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Portland Bureau of Transportation

Phone: 503-823-5185

Fax: 503-823-7576

1120 SW Fifth Ave, Suite 800, Portland, OR 97204

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Design Updates

Design Features

The project design concept has been developed based on earlier plans, 2016 community feedback, current pedestrian/bicycle design practices and available budget. SW Capitol Highway between Garden Home Road and Taylors Ferry Road will be reconstructed with the following features:

  • Continuous sidewalk on the east side of the road. Community feedback revealed a preference for the east side of the roadway because people walk there today on an informal pathway leading to the Multnomah viaduct.
  • Protected bike lane on the east side of the road. The volumes and speeds of vehicles on SW Capitol Highway, and the desire to attract cyclists with a broad range of comfort levels, calls for a bike lane that is separated from the roadway by a curb and planter strip. Careful design will address bike lane crossings at streets and driveways.
  • Multi-use path on the west side of the road. To reduce project costs and property impacts on the steeper west side of the roadway, a shared path will accommodate southbound biking and bi-directional walking.
  • Pedestrian crossings. PBOT is working with TriMet to consolidate stop locations for the #44 bus and to improve pedestrian crossings at those locations.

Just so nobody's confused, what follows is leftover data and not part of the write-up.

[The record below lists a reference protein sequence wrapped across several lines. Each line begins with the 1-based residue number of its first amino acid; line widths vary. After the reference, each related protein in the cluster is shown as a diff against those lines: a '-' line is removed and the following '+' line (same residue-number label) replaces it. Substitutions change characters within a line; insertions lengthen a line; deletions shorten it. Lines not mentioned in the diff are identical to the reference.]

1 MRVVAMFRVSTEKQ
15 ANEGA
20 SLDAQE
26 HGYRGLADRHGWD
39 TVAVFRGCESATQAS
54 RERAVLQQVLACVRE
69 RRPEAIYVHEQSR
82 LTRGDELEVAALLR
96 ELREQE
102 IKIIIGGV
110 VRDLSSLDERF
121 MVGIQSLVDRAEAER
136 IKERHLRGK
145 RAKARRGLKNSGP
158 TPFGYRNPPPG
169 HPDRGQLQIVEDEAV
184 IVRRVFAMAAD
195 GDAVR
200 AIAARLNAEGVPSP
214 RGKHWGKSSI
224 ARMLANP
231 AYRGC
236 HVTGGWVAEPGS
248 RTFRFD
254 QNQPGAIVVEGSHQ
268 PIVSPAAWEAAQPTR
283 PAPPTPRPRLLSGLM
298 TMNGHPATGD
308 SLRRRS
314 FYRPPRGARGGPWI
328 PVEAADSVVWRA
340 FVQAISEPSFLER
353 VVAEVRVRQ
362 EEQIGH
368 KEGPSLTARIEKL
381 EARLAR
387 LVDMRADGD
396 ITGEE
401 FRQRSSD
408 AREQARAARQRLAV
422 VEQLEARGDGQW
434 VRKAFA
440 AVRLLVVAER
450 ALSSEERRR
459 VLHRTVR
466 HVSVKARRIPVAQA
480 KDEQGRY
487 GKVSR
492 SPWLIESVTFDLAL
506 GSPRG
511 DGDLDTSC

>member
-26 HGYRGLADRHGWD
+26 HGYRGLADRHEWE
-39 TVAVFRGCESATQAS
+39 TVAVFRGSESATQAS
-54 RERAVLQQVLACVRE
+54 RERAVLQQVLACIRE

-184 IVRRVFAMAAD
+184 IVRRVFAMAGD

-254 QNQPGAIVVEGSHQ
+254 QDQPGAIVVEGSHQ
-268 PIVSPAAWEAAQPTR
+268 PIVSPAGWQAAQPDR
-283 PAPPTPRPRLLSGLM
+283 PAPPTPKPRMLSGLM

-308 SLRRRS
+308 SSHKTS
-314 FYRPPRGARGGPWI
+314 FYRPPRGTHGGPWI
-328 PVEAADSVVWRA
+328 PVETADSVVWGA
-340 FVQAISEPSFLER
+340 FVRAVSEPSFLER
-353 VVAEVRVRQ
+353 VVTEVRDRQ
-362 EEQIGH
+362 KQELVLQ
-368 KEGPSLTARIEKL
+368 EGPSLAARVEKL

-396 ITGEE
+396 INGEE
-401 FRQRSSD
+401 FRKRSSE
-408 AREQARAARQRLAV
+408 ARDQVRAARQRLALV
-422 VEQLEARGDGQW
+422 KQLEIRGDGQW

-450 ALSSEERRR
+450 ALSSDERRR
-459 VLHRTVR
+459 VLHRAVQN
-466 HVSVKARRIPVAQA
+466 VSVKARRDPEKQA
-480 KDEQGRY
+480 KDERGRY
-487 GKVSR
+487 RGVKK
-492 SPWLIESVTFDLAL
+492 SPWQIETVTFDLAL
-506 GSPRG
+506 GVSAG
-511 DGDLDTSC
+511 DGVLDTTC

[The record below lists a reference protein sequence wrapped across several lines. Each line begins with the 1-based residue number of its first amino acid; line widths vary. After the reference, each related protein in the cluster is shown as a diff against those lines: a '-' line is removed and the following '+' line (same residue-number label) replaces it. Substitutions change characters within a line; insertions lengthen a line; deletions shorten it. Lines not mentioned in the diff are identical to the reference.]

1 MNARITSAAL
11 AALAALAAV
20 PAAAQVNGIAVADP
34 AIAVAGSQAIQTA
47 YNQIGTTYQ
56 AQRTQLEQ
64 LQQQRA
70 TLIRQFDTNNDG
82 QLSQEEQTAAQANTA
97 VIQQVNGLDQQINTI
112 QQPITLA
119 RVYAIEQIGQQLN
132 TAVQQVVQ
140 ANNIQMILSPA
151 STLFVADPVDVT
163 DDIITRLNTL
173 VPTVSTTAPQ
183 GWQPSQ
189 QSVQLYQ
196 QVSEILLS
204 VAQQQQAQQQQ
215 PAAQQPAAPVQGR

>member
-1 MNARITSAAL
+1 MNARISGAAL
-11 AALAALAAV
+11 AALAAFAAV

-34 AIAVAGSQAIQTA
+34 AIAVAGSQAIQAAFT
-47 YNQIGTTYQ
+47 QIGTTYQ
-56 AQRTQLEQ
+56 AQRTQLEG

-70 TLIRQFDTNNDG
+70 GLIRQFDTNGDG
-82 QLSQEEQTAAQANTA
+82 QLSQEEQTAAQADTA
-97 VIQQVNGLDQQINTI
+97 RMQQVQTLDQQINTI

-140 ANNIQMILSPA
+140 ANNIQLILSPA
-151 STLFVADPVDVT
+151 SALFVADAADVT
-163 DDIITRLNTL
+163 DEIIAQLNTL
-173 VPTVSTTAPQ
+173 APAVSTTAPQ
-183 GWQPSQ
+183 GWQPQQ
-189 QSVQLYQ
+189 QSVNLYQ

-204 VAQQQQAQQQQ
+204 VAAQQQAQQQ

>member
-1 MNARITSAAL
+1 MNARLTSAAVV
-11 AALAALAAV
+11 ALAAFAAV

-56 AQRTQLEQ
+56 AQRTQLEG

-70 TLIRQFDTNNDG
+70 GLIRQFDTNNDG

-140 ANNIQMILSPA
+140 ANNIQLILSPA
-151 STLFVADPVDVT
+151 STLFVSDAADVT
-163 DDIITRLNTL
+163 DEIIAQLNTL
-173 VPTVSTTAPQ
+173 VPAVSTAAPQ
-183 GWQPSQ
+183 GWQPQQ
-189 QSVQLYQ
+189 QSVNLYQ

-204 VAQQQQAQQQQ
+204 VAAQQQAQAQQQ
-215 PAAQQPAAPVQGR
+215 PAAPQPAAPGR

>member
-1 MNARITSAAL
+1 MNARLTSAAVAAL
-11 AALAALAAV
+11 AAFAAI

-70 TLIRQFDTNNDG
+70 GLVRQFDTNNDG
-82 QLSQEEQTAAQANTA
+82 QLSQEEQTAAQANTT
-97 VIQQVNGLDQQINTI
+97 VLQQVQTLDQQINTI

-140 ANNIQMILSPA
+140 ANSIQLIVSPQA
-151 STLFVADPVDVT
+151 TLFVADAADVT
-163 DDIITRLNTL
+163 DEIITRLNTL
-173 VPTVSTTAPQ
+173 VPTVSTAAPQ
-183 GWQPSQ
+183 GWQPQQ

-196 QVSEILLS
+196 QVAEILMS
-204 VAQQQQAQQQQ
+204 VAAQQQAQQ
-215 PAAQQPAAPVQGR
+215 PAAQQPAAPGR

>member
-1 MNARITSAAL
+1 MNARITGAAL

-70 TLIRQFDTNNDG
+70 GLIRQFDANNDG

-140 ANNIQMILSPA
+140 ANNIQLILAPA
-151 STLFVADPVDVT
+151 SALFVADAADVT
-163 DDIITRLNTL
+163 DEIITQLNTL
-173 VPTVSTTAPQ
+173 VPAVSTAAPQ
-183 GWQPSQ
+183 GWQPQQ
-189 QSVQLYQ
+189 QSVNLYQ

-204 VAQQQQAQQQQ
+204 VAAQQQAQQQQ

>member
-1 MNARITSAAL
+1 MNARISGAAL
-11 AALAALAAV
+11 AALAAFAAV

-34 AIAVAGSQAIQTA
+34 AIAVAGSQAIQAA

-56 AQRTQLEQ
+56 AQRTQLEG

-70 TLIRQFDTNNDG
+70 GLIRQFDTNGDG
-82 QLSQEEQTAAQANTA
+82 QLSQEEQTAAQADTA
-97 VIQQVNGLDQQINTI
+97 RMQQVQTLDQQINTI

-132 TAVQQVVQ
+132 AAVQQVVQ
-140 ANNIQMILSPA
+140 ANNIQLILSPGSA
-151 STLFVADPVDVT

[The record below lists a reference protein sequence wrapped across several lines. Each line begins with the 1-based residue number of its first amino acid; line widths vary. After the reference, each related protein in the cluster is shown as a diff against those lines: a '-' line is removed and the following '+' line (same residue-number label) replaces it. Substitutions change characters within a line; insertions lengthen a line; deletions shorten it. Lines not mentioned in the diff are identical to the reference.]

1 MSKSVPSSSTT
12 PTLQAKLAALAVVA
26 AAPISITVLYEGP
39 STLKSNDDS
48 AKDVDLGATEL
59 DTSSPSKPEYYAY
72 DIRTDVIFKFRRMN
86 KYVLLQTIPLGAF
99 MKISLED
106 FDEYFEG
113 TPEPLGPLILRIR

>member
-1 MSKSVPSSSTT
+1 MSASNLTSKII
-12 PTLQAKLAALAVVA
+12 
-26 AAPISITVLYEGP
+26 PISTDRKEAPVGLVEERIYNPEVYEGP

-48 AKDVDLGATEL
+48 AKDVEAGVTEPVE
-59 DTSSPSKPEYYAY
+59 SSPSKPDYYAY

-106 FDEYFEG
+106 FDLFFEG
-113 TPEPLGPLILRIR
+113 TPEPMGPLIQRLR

• Stormwater improvements. The project will construct facilities to manage runoff from existing and new roadway surfaces. Portland Bureau of Environmental Services is a key partner on this project and is designing a multi-faceted stormwater management system.
  • A small pocket of on-street parking where properties have no other option for vehicle parking –north of Alice Street on the east side of the roadway; Context-sensitive design to reduce impacts to property frontages and mature, healthy trees.


Typical Cross Sections

The typical preferred cross section is pictured below. This cross section fits within available right-of-way, which is typically 60 feet wide. However, actual widths of features will vary throughout the corridor based on context, with this cross section as a starting point. For example, the pedestrian and bicycle facilities on the east side may move closer to each other in locations where stormwater planters must be provided next to the roadway.